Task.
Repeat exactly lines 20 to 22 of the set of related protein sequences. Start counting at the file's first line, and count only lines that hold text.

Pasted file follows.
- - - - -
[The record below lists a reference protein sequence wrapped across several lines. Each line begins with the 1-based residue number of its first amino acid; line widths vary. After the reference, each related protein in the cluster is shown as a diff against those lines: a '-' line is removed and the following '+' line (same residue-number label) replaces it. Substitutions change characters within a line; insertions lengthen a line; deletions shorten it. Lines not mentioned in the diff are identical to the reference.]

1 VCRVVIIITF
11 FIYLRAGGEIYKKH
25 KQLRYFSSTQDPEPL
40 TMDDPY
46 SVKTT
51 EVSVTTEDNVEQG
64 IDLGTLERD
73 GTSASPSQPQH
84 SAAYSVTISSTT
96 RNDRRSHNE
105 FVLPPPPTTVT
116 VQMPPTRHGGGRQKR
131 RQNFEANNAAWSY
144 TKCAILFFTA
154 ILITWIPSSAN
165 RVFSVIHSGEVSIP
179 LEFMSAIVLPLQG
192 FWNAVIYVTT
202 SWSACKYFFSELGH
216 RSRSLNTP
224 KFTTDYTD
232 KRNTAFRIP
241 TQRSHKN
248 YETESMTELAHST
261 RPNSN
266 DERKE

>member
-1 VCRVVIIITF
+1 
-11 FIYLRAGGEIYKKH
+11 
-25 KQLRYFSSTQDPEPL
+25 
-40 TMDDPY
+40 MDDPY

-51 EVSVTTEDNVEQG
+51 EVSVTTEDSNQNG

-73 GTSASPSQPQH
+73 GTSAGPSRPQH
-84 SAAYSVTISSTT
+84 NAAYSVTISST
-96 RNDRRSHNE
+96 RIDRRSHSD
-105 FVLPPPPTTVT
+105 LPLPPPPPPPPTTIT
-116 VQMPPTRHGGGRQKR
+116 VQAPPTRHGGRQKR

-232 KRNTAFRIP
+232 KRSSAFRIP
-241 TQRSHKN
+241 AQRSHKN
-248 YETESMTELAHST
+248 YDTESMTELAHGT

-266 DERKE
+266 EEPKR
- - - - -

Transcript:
202 SWSACKYFFSELGH
216 RSRSLNTP
224 KFTTDYTD